Isipingo

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Isipingo
Isipingo is located in KwaZulu-Natal
Isipingo
Isipingo
Isipingo is located in South Africa
Isipingo
Isipingo
Isipingo is located in Africa
Isipingo
Isipingo
 Isipingo shown within KwaZulu-Natal
Coordinates: 29°59′59″S 30°56′42″E / 29.99972°S 30.94500°E / -29.99972; 30.94500Coordinates: 29°59′59″S 30°56′42″E / 29.99972°S 30.94500°E / -29.99972; 30.94500
Country South Africa
Province KwaZulu-Natal
Municipality eThekwini
Main Place Durban
Area[1]
 • Total 10.43 km2 (4.03 sq mi)
Population (2011)[1]
 • Total 30,193
 • Density 2,900/km2 (7,500/sq mi)
Racial makeup (2011)[1]
 • Black African 40.6%
 • Coloured 1.5%
 • Indian/Asian 56.95%
 • White 0.25%
 • Other 0.7%
First languages (2011)
 • English 59.3%
 • Zulu 32.8%
 • Xhosa 4.5%
 • Afrikaans 0.9%
 • Sotho 0.85%
Postal code (street) 4133
PO box 4110

Isipingo is a town situated 19 km south of Durban in KwaZulu-Natal, South Africa. Under apartheid it was first a "whites only" area, but was then reclassified as Indian. By forcing the whites to sell their houses and move out, the apartheid government claimed it was being fair, as it wished to justify the forcing out of millions of people who were not white from their homes around South Africa. Isipingo currently forms part of eThekwini Metro. The town is named after the Siphingo River, which in turn is thought to be named (in isiZulu) for the intertwining cat-thorn shrubs (Scutia myrtina) present in the area, or the river's winding course.[2] The town comprises Isipingo Rail, Isipingo Hills, Lotus Park, Orient Hills, Malakazi and Isipingo Beach, a seaside township built on a high ridge of sand at the mouth of the Siphingo River.

The area has fine beaches and is regularly frequented by fishermen, especially during the sardine run. The town itself has a primary school, library and is close to major shopping centres. A main road connects the town to the M4 highway which provides easy access to Durban city. Isipingo Beach adjoins a major industrial area, Prospecton, which is the location of one of South Africa's largest automobile assembly plants, that of Toyota. The facility, covering almost 9 square kilometers, is a place of employment for many Isipingo residents. Isipingo Secondary is the local high school.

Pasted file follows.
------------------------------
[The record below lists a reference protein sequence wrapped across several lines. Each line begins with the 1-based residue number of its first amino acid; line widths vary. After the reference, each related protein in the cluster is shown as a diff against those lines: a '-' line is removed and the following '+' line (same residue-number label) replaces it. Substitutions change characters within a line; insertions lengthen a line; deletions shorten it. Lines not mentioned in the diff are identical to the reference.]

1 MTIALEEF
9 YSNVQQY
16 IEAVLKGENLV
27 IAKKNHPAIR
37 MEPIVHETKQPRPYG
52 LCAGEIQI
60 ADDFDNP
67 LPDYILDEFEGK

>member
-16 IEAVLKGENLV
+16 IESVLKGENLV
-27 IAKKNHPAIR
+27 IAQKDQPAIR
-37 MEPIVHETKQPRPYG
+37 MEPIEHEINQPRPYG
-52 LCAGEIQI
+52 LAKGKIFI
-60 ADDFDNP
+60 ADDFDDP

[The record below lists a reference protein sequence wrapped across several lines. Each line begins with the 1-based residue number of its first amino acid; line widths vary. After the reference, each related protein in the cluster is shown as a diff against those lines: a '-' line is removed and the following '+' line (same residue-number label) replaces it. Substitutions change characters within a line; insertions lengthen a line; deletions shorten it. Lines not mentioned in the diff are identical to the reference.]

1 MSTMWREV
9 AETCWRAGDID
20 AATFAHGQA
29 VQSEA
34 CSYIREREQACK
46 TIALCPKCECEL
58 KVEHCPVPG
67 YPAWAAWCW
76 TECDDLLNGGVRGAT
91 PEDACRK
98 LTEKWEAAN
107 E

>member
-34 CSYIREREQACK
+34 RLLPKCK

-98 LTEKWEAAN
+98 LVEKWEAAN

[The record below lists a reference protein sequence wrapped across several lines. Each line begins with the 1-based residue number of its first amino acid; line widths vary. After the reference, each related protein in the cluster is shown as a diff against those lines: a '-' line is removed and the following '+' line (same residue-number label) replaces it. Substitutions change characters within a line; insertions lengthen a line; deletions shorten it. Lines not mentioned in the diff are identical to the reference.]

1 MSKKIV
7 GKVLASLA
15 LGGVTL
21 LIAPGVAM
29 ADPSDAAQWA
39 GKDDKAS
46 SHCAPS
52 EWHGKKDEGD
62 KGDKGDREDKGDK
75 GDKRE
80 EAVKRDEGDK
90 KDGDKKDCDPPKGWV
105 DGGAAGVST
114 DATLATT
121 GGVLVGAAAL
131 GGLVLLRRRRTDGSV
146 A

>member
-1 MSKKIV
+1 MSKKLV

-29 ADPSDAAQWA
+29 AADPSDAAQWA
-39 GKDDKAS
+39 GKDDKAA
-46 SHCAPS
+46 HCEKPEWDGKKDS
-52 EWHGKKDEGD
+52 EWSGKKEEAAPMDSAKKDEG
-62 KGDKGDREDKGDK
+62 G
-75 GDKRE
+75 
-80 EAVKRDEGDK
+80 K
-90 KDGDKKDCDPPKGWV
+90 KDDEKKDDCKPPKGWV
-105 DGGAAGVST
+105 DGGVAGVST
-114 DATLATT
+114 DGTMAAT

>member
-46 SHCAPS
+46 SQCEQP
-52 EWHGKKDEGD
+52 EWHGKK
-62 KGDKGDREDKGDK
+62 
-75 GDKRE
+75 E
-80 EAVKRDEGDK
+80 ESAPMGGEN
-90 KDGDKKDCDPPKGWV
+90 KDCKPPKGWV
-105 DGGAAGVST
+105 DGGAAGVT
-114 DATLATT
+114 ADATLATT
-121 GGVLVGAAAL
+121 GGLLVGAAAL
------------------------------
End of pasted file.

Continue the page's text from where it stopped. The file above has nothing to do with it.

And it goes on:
The populace is predominantly of Indian origin, and the town houses Muslim mosques and a Hindu temple.

Neighbouring suburbs include Amanzimtoti and Umlazi, and the disused Durban International Airport is situated on the fringes of Isipingo Beach. In South African history, Isipingo is known for the area where Dick King is buried.

World War II Plane Crashes[edit]

During the Second World War the Coastal Command (Southern Air Command SAAF) deployed 10 Squadron SAAF at Durban and Isipingo – this unit functioned as a torpedo bomber/ coastal reconnaissance squadron.[citation needed] They operated from runways that had been cut out of sugarcane fields- it was in this area that the main runway of Durban International Airport was later built.[3] The squadron headquarters is now home to the Amanzimtoti Country Club (originally named Isipingo Golf Club).

In 1942 the squadron returned to its defense purposes and were re-equipped with Mohawks and Kittyhawks. There are several incidents of Kittyhawk (an alternate name for a US World War II fighter aircraft Curtiss P-40 Warhawk variants) crashes near Isipingo:[4]

  • 5009 - crashed near Isipingo on 19 June 1944, 2Lt C. V. J. Giddey survived
  • 5010 - crashed near Isipingo on 7 December 1943
  • 5013 - caught fire in flight and crashed near Umbilo on 1 November 1943, 2Lt F. E. Hamm survived
  • 5014 - stalled after take off and crashed near Isipingo on 2 October 1943, 2Lt K. L. Clur survived
  • 5021 - crashed near Isipingo on 4 October 1943, 2Lt R. A. Hamlyn killed
  • 5027 - crashed near Isipingo on 22 December 1943, 2Lt A. N. Blake killed
  • 5082 - crashed near Isipingo on 18 December 1944

External links[edit]

References[edit]

  1. ^ a b c Sum of the Sub Places Isipingo Beach, Isipingo Hills, Isipingo Rail and Lotus Park from Census 2011.
  2. ^ Raper, P.E. (2004). South African place names. Jonathan Ball, Jhb and Cape Town. p. 155. ISBN 1-86842-190-2. 
  3. ^ "Fighters Over Durban". 
  4. ^ "Kittyhawk crashes during WWII".